At 4,199 m (13,766 ft), Pasochoaâ€™s lushly vegetated crater and slopes make for an unforgettable day hike. In recent years, due to its beautiful setting and convenient location just 30 kilometers (18.6 miles) south of Quito, Pasachoa has become one of the most popular hiking excursions just outside the capital.
The mountain can be climbed from every side but the west face, which is steep and composed of unstable rock. The two most easily accessible routes are via the Refugio de Vida Silvestre (Pasochoa Forest Reserve) or the Central HidroelĂ©ctrica, which provides easier access to the peak but a much less picturesque ascent.
Getting To and Away From Pasachoa Volcano
Regardless of the route you ultimately choose, you need to travel south out of Quito on the Pan American Highway to AmaguaĂ±a. The most convenient way to get here is by car or hiring a taxi. It's easy to miss the turn off the main road, and the 6 km of rough cobblestone and dirt road to the site take time to cover, although the countryside is beautiful.
Via public transit, you'll have to go to the Quitumbe terminal and grab a bus to AmaguaĂ±a. From AmaguaĂ±a take a pickup to the park entrance (US$ 10) and then pay the park entrance fee of $7. Just be sure to book the driver for a return trip from the park entrance itself to AmaguaĂ±a; setting up a time but not paying him in advance, otherwise he might not show up!
Hiking the Refugio de Vida Silvestre Route
The get to the Reserve, travel to AmaguaĂ±a and then take a left on to a cobblestone road just across the main entrance to the town. Drive about 100 meters up to a church with a double bell tower (which is visible from the highway) and make a right. Follow the road for approximately six kilometers (3.7 miles) up to the Reserveâ€™s main entrance. There is a fee of $2 for Ecuadorians and residents and $7 for foreigners. This fee gets you in and buys you a good map of the Reserveâ€™s trail system. Itâ€™s also possible to camp for $2 per person. About 100 meters up the hill from the caretakerâ€™s house and parking lot, there is an environmental education center. A number of trails that range in difficulty and duration begin here. Sometimes there are also naturalist guides available to accompany you on the shorter walks.
To reach the summit, or most often just the cliff that's an hour short of the summit, you should follow the relatively well marked â€śgreenâ€ť trail for about two hours through a bamboo forest, a splendid stretch of cloud forest, and a pine grove until you reach the pĂˇramo. From here, follow the footpaths to the left of the crater for about an hour to an hour and a half until you come to a steep rock cliff. At this point you are at approximately 3,950 meters (12,959 feet). Itâ€™s possible but not recommended to continue up the cliff and onto the peak, mainly because itâ€™s steep and the rock is unstable.Hiking the Hydroelectric Plant Route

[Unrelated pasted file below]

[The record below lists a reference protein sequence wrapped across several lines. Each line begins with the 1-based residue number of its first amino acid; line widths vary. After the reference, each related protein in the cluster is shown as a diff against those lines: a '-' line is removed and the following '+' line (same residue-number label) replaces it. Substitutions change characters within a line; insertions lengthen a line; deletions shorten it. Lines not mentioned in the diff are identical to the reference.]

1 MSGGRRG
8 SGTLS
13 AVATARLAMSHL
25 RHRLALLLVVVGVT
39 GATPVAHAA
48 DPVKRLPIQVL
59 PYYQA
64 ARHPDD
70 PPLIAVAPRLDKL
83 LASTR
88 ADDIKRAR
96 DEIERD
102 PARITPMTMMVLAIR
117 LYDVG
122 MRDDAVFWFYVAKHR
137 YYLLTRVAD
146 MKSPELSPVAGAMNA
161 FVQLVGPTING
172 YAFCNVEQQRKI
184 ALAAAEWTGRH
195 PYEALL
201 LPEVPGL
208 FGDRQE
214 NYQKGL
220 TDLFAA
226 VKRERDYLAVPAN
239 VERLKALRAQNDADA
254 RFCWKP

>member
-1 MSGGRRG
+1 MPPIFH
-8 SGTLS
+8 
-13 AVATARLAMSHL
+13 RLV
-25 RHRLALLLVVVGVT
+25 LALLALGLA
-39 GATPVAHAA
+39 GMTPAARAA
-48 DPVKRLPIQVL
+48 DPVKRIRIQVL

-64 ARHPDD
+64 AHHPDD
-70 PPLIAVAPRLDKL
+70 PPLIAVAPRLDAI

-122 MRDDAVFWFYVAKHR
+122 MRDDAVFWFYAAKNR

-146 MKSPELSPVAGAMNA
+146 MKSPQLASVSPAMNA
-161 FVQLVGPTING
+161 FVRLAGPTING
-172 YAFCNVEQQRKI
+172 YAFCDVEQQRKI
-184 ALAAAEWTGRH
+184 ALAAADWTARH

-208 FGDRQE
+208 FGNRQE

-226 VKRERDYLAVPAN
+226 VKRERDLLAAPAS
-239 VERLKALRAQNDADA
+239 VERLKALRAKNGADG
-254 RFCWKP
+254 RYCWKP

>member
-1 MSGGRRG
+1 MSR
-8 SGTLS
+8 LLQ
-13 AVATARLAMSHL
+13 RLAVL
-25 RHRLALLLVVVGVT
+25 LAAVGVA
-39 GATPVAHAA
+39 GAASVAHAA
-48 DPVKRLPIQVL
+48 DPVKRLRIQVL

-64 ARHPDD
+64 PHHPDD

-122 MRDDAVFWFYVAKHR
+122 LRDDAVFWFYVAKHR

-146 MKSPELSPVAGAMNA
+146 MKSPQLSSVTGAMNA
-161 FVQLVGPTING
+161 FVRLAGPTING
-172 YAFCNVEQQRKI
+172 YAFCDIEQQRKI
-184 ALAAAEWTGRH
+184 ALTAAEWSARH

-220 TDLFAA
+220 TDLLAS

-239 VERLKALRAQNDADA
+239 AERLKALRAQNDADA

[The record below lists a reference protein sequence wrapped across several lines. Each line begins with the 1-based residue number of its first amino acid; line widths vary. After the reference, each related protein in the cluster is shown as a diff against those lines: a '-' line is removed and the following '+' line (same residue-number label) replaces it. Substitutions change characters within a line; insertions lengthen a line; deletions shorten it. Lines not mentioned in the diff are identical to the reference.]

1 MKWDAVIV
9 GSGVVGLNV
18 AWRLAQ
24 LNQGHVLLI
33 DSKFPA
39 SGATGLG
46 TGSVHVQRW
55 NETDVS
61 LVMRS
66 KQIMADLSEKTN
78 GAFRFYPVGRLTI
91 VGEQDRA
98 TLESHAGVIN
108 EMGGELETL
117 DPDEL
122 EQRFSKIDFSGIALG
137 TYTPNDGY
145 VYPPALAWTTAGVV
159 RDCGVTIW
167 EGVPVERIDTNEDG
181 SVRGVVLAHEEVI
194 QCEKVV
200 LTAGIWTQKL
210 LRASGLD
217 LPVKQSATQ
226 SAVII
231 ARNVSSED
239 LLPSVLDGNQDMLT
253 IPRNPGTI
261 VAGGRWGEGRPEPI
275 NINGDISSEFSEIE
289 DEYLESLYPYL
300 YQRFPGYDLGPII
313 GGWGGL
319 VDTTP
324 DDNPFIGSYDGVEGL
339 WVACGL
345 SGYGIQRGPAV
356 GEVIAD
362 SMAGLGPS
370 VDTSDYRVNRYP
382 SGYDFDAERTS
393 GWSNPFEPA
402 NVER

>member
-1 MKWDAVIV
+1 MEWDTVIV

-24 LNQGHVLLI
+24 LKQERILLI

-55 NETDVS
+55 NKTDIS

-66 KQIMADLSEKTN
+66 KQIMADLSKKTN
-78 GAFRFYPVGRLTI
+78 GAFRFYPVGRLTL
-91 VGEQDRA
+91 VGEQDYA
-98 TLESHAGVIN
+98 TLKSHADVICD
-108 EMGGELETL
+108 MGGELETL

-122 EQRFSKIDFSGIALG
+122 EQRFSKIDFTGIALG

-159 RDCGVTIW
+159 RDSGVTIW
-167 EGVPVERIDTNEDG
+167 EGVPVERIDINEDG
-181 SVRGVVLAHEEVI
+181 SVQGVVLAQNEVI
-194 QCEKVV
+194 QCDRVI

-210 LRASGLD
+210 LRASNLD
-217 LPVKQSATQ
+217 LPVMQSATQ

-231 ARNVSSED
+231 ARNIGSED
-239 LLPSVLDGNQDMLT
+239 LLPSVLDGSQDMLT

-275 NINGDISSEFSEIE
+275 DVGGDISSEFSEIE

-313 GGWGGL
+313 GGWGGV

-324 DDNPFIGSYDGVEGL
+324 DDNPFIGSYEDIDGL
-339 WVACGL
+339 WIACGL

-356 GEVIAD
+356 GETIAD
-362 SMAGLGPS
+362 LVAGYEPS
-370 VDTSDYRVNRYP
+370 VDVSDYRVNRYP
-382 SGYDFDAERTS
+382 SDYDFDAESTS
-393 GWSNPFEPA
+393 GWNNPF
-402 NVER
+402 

From there, continue on foot for 40 minutes until you reach the Comuna Pasochoa, where you need to turn left and cross a stream. Follow the trail through a small pine grove until you reach a gated pasture, where you may find bulls grazing. Beware: they have been known to charge. Walk south across this pasture and the next one until you hit a dirt road. Go left and follow this road for about 150 meters and turn right. Follow this larger road for about half an hour until you reach another gate.
After the gate, go left again and climb to the top of the ridge and follow the path. From this point, you should be able to discern a safe route without too much trouble. It should take you between one and two hours to reach the summit depending on your level of acclimatization. The very last stretch of the hike is over bare rock.
Note that getting back from the peak, if you donâ€™t have a car waiting at the Hydroelectric Plant, you may need to walk 10 kilometer (6.2 miles) down to the Repsol station. There is very little traffic on the road, so hitching a ride is often not an option.
Near Quito, Quito, Ecuador
National Park, Hiking Types:
National park, Hike, Day trip, Camping, adventure, Lookout point